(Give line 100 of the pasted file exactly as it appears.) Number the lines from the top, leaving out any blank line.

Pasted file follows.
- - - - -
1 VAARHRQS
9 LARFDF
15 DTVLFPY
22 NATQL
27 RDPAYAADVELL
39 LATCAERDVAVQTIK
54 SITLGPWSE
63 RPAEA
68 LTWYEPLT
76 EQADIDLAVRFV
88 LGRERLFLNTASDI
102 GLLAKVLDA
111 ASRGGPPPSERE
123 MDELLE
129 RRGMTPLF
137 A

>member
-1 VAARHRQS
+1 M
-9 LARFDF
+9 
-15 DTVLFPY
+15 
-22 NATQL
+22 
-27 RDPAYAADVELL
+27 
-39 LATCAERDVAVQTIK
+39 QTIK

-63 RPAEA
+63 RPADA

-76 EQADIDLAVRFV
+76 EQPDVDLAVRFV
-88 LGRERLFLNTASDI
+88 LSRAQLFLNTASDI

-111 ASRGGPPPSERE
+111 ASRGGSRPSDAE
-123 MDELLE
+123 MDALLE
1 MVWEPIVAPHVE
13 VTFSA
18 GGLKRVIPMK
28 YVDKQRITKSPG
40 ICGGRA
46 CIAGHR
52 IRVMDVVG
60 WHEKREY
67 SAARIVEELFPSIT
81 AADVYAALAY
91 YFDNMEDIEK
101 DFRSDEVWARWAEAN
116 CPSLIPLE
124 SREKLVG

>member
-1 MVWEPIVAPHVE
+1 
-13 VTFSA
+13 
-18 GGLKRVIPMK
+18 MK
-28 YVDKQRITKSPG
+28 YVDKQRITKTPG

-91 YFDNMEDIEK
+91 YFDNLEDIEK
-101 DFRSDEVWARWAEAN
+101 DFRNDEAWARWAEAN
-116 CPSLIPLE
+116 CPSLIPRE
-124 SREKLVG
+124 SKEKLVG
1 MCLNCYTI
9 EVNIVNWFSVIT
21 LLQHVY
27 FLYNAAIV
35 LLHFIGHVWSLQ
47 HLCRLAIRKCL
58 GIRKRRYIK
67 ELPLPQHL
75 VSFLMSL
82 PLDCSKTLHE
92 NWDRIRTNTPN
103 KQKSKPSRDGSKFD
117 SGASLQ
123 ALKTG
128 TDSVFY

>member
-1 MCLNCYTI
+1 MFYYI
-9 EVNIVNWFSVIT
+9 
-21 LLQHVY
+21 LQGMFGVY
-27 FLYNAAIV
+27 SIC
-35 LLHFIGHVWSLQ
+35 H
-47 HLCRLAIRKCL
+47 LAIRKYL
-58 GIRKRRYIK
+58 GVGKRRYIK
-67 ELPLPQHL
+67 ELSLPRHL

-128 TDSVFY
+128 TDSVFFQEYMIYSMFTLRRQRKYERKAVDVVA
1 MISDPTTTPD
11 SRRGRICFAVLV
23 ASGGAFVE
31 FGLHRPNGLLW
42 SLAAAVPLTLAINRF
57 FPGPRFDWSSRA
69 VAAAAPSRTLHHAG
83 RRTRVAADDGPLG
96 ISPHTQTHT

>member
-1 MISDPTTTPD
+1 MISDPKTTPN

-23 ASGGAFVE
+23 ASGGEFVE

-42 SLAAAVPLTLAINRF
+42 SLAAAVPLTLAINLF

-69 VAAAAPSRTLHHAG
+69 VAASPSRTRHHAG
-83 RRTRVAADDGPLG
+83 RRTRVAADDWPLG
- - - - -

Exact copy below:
+58 GVGKRRYIK